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Hitting the 'Zero Waste' Wall

Hitting the 'Zero Waste' Wall

The decision to curb your plastic consumption and strive for zero waste living is a powerful one. A few months in you may have ticked off the biggies and wonder what to tackle next. Here’s our guide on what to expect when hitting the zero waste wall…


Once your eyes have been opened to just how much single-use plastic there is in the shops, streets and oceans, it’s impossible to 'un-see'. Whether it was down to documentaries like David Attenborough’s Blue Planet II and A Plastic Ocean, or Hugh & Anita's War On Plastic, thousands have been inspired to pursue a lifestyle free from plastic. However, while some swaps can be easy to adopt and maintain – reusable water bottles, coffee cups and food containers – there are a number of daily dilemmas that present themselves, which are trickier to tackle.


The washing machine

So everything’s going good, you’ve got the whole family onboard and you have seriously slashed the waste within your wheelie bins. But dealing with how you wash your family’s clothes, as well as the materials they’re made from can throw a serious spanner in the works.

Greenwashing* is something that needs to be considered when looking at alternatives to commercial washing powder, and while some brands will be kinder to the planet than others, it’s important to do some research into the chemicals used within them. The Eco-Egg is a popular choice, as are soap nuts, which can later be composted. If you’re dealing with wee-soaked nappies and bedclothes, or well-used sport gear though, you might find these gentler washing options don't cut through the odours left behind. This might mean introducing some bicarbonate of soda and pre-soaking, which if you’re time strapped, will have to be crammed into your schedule. Laundry powder in paper bags or cardboard boxes is a much better solution to the liquid detergents housde in plastic and needing plastic balls to use (just picture the mountains of round balls for liquid detergent 😱).

Plastic pollution microfibres from washing laundry &Keep


Additionally, your attention might also turn to the materials your clothes are made from, and the plastic microfibres they leave behind after every single wash (if made from synthetic materials). This poses the question of what’s the best option - get rid of all my perfectly wearable clothes and move to natural fibres, or stretch out as much life from my current clothes as I can, knowing they will drop microfibres with every wash? We’re believers in getting as much use out of items as possible. Do not contribute to the growing fast fashion landfill mountains. Introducing something like the Guppyfriend can help with microfibre pollution, while an effort to choose natural fibres in new purchases is a sensible idea.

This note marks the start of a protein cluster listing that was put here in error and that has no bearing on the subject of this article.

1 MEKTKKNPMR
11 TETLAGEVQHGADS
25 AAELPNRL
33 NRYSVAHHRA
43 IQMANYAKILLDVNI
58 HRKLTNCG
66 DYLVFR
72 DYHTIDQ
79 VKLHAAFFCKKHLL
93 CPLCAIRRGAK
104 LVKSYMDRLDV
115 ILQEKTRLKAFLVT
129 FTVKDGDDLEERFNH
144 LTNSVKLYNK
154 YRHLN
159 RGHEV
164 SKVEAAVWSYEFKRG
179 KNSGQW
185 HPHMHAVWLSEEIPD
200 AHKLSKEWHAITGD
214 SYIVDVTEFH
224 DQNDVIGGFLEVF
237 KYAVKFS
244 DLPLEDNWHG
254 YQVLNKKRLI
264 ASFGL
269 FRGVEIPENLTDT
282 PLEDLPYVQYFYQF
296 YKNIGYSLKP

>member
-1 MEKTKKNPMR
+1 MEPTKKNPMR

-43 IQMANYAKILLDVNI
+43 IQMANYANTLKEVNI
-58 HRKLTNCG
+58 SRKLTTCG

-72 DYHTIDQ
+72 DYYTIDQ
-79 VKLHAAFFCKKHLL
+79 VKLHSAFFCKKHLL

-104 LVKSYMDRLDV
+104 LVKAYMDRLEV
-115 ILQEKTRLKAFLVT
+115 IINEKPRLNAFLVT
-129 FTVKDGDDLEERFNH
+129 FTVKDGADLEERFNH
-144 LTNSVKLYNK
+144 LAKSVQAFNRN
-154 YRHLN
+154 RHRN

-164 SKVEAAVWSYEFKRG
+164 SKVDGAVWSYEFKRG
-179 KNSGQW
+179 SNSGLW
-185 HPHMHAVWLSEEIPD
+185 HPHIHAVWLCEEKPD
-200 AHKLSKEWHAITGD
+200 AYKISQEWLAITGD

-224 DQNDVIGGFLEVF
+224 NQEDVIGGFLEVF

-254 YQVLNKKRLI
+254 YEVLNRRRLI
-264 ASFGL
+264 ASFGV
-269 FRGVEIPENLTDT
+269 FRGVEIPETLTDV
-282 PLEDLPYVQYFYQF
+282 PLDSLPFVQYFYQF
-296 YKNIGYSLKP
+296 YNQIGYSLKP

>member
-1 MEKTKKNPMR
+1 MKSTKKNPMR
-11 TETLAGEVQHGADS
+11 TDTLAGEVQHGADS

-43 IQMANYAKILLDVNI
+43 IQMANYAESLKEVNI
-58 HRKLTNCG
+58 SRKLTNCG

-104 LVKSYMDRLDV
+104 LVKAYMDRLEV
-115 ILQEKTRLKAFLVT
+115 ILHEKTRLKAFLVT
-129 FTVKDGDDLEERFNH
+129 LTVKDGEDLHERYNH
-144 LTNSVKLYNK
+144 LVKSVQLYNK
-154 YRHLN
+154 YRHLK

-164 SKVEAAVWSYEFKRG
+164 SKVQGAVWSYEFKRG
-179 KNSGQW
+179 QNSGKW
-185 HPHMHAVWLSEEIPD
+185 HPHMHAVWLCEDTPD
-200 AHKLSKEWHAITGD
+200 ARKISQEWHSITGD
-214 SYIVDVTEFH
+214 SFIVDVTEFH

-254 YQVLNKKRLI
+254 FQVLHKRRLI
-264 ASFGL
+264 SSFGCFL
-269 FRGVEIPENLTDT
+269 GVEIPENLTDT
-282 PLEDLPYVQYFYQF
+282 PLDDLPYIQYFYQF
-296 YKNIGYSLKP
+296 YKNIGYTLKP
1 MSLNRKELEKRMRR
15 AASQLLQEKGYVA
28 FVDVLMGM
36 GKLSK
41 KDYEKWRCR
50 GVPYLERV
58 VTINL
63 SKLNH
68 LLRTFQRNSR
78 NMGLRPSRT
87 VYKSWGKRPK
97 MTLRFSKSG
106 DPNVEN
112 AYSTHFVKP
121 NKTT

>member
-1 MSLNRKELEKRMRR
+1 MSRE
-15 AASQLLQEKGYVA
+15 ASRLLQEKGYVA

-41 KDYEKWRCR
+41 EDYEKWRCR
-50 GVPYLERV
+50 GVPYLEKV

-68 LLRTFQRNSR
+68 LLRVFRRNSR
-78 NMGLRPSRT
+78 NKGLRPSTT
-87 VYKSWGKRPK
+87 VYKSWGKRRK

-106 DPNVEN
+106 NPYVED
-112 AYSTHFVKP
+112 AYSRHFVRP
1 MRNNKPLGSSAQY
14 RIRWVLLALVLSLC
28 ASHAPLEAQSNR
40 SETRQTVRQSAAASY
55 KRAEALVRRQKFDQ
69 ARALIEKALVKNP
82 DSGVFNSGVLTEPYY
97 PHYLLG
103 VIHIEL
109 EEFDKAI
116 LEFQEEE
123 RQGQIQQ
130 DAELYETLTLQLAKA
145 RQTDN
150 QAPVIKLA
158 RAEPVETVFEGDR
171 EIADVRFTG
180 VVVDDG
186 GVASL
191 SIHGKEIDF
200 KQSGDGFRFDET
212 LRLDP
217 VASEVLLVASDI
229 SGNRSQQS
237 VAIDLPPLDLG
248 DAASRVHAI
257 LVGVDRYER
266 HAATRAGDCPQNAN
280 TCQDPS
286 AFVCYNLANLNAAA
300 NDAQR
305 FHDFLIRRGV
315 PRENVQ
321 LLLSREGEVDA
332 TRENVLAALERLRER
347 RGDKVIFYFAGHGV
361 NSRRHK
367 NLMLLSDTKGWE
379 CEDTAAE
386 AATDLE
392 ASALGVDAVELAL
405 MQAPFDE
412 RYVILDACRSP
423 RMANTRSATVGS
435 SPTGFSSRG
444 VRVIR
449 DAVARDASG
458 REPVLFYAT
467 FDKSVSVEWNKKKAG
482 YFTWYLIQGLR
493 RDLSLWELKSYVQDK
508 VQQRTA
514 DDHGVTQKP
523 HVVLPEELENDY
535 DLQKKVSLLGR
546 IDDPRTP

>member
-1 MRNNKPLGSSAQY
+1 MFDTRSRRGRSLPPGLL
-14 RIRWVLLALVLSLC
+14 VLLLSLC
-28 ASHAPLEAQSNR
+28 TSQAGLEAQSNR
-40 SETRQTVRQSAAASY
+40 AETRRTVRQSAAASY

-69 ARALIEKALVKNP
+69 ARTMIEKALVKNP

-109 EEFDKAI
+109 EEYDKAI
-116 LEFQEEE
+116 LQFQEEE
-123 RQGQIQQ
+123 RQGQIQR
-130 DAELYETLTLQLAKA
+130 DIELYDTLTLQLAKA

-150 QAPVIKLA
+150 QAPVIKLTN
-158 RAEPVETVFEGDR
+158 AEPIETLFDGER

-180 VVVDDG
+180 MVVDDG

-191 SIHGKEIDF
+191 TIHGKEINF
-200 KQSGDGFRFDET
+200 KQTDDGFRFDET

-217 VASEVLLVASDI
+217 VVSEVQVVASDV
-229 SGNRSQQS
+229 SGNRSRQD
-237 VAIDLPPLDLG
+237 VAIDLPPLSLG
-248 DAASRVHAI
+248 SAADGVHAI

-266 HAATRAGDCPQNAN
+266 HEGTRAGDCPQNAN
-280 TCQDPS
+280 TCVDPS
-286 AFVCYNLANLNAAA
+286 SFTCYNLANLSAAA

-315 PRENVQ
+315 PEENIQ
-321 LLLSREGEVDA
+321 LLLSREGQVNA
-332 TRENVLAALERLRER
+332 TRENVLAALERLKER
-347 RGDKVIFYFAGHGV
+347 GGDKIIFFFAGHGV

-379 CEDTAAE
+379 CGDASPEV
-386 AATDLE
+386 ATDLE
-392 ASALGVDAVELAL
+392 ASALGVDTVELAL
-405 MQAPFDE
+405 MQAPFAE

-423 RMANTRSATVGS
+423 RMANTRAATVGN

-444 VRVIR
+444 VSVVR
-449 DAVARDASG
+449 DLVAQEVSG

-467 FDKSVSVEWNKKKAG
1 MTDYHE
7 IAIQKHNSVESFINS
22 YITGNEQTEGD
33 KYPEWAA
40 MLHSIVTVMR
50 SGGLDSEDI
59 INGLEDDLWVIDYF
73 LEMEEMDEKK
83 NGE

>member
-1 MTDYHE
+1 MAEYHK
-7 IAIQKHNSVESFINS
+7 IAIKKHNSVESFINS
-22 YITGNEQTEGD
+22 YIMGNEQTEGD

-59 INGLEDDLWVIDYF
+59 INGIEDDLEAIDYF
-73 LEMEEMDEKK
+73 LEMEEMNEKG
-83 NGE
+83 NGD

* 'Greenwashing' is an unsubstantiated claim to deceive consumers into believing that a company's products are environmentally friendly.


The dishwasher

Using a fully loaded modern dishwasher will probably save on water consumption, but tackling dishwasher tablets or detergent can be tricky. You can find recipes for making homemade dishwasher detergent from ingredients like Dr. Bronners castille soap. However, these solutions can come at a cost to convenience. Chances are, after working your way through many other plastic and chemical free swaps throughout the home, you may already be a bit time poor as it is. A good first step could be to stop using dishwasher tablets wrapped in plastic and switch to powder. You could stop using rinse aid and instead take a tea towel out the drawer to mop up any moisture on your crockery.


Don't sweat the small stuff

Peer pressure works both ways, and while the example set by you can encourage others to carry reusables with them, it can easily slip the other way too – and that’s ok. As many parents will know, when out with other families it can be difficult to deny your kids an ice lolly or packet of crisps when with company, even if the non-recyclable wrapping brings a tear to your eye! Even a punnet of fresh berries has an unrecyclable plastic film lid. The important thing to remember is that this isn't your ‘everyday’. 

All this can seem overwhelming. It can sometimes feel that despite all your hard work and efforts, you only have to open Instagram to see someone going one step further, or poking holes in your efforts. Whether it’s pointing out the emissions of your holiday flights, or the negative effects of soya production and how your tofu might not be as sustainable as you think. It’s a complicated world when you dig a little deeper into what choices are sustainable. Research and transparency of information is improving all the time and you can't be expected to make the right decision every time – that’s why they put rubbers on the end of pencils ;)


Zero waste living is a pursuit, a journey, not necessarily an end game. While there are undoubtedly pressures afoot in the zero waste space, we all need to draw some kind of perspective on our efforts. Change IS happening, but the big results aren't going to come quickly or all at once. Don't let some of the more complicated decisions slow your momentum. Park them for another day when you can think through a brilliant solution, and smile. Be proud. You’re fighting the good fight!